Cars continued to roll up to the curb on Tuesday as devoted customers of Pete's Famous made their regular pilgrimage, many hearing for the first time that the legendary man behind the counter had died.
"It just kills me," said 53-year-old Rod Pringle, a Texas man who stopped in Birmingham Tuesday to take his son to Pete's, just as his own father had done for him 20 years ago.
"My grandfather passed away a year ago, and he talked about this his whole life," said Logan Pringle, 23. "My grandfather was a foodie, and you paid attention when he talked about something."
Earlier Tuesday morning, he had called family members and his housekeeper to say he was not feeling well. The housekeeper arrived at Koutroulakis' home and found him dead.
"He was one of a kind really," said Birmingham restaurateur George Sarris. "I think if you would have asked him how do you want to go, he would have said he wanted to die in the store or getting ready to go to work."
The Greek community will miss Koutroulakis, Sarris said. "He was just like a fixture," he said.
Robert Aland, Birmingham president of the National Bank of Commerce and this year's Operation New Birmingham chair, was raised eating at Pete's Famous.
"I grew up in Birmingham and for as long as I can remember, it was a treat to come downtown and eat at Pete's," Aland said. "When I got married, and then when my daughter came along, I made sure to share Pete's with them. I even have a painting of Pete's Famous hanging in my office. Gus is certainly going to be missed."
The legend began decades ago when Pete Koutroulakis in 1939 bought the tiny shop on Second Avenue North, a 7-foot-wide spot between a former saloon and a clothing store. According to an interview Gus Koutroulakis gave to Southern Foodways Alliance, his uncle paid $600 that he had won in a Pinochle game, changed the name to Pete's Famous Hot Dogs and put up the blue neon sign.
When his uncle was ill, Gus Koutroulakis went to work there to help him out. Later he took over the business, just out of Phillips High School in 1948.
From then on, he was open seven days a week, except for Christmas Day and Thanksgiving Day. He served his dogs grilled and covered with sauerkraut, onions, special sauce and a bit of mustard on a steamed bun. The special came with chili.
The majority of his customers washed down the famous dogs with a pint of milk or a Grapico.
His secret weapon, customers say, was the sauce flavored with a little bit of spice and always spread while it was steaming hot. It's what made his hot dogs among the best in town.
"Gosh, nobody knows his sauce recipe," longtime friend and customer, Birmingham businessman Joey McClure, said Tuesday as he stopped by the shop to mourn the loss. "He did everything here, but he made the sauce elsewhere and wouldn't tell anyone. He always said, 'When I'm gone, it's going with me.'"
The shop closed so rarely that when it did, it made the news, as was the case in 1995 when he took a three-week vacation to visit relatives in Greece. In 1998, he threatened to retire because his feet hurt. In 1999, then-Jefferson County Commissioner Mary Buckelew sponsored a resolution to honor him after word spread that he was retiring, which he didn't.
"I don't want to quit," Koutroulakis told The Birmingham News in 1998. "If you're not working, your brain goes bad. I've seen it happen."
He worked so long and hard, bent over the grill, that he was no longer able to stand up straight. "There was the shelf behind him which made him stoop," Sarris said. "I always told him to put it up higher but he said, 'Where am I going to put the bread?'"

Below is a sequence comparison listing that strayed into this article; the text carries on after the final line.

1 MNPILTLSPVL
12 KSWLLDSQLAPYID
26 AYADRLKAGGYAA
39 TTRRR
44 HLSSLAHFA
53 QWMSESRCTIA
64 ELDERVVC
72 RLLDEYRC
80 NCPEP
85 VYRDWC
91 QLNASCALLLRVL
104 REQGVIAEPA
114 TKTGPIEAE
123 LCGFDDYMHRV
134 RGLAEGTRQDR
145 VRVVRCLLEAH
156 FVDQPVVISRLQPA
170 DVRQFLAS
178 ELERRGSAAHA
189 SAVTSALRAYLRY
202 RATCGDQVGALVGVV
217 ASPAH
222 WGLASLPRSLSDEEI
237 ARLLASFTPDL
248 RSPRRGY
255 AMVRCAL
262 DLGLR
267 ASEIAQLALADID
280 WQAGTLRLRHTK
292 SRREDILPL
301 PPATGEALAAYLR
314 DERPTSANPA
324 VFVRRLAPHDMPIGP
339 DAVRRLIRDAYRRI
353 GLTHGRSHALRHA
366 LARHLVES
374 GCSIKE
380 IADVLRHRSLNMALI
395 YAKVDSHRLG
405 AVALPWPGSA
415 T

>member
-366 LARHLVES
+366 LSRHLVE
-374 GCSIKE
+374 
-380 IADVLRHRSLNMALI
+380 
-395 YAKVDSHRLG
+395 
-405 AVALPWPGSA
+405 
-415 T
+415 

Sarris said people often encouraged Koutroulakis to slow down and work less, but that wasn't who he was.
"That was his life. That's what made him tick. That's what got him up in the morning," he said.
Longtime customers marveled at how he never forgot their order, whether it had been months or weeks since they'd last been in the shop. "It didn't matter who you were, he always remembered," said 60-year-old Paul Maniscalco, who started eating two hotdogs all the way with a pint of milk at Pete's when he was a student at St. Paul's Catholic School.
"I'm heartbroken," Maniscalco said when he pulled up to the shop Tuesday, unaware of Koutroulakis' death.
Larry Cannon, 67, said he had frequented Pete's Famous Hot Dogs since the late 1960s. Once when serving on a federal jury, Cannon brought the entire jury to the cramped shop on lunch break. "They said, 'Where do you sit?' and I said, 'You don't.'"
Koutroulakis could be grumpy at times, coarse and impatient, but friends and customers say he had a deep love for people.
"Sometimes he was rough and gruff," Sarris said, "but he was a teddy bear."
A sign in the shop directed customers with complaints to go to "Helen Waite."
Birmingham businessman Eli Stevens, Koutroulakis' friend and neighbor since childhood, stopped by the shop Tuesday to salute his buddy -- literally.
"This was the place Gus loved," Stevens said. "He didn't have to do this. He did it because it was his first love."
The fate of the beloved hot dog stand is uncertain.
Asked in an interview years ago if he had someone lined up to take over, he said, "No, when I leave here, this place will be gone."
Saturday, April 2, 2011
It's been a little while since I posted but the tour has continued. This is a very busy time of the year for me making it hard to find time for far-flung visits and lengthy posts. But this soon shall pass!
I have finally had some "sport peppers". I ordered some direct from Chicago. I could hardly wait to discover just what makes this pepper the pepper of choice for the Chicago dog. My conclusion is that it is simple ignorance. Give me a good southern pepper any day! The "sport pepper" is a tough skinned very chewy pepper with an unremarkable taste. Really... these things are tough! Why would anyone want one?
I talked with Anthony Tortomaci, the owner of Tony's Hot Dogs in Hoover. He serves a Chicago dog and used to use "sport peppers" but found that no one was eating them. They all went in the garbage. He decided to substitute a jalapeno on his Chicago dogs and found that they were eaten. I have observed that other local "Chicago dogs" are also missing the "sport pepper". As far as I'm concerned it's no great loss. Max's, who serves a very good Chicago dog uses no peppers at all while Mike's uses sliced mild peppers without a tough skin.
So for me there will be no more wondering about the mythical sport pepper. I've tried it, don't care for it, and can't understand why anyone would want one.
Coming next: some former Chicago residents try the local Chicago dogs.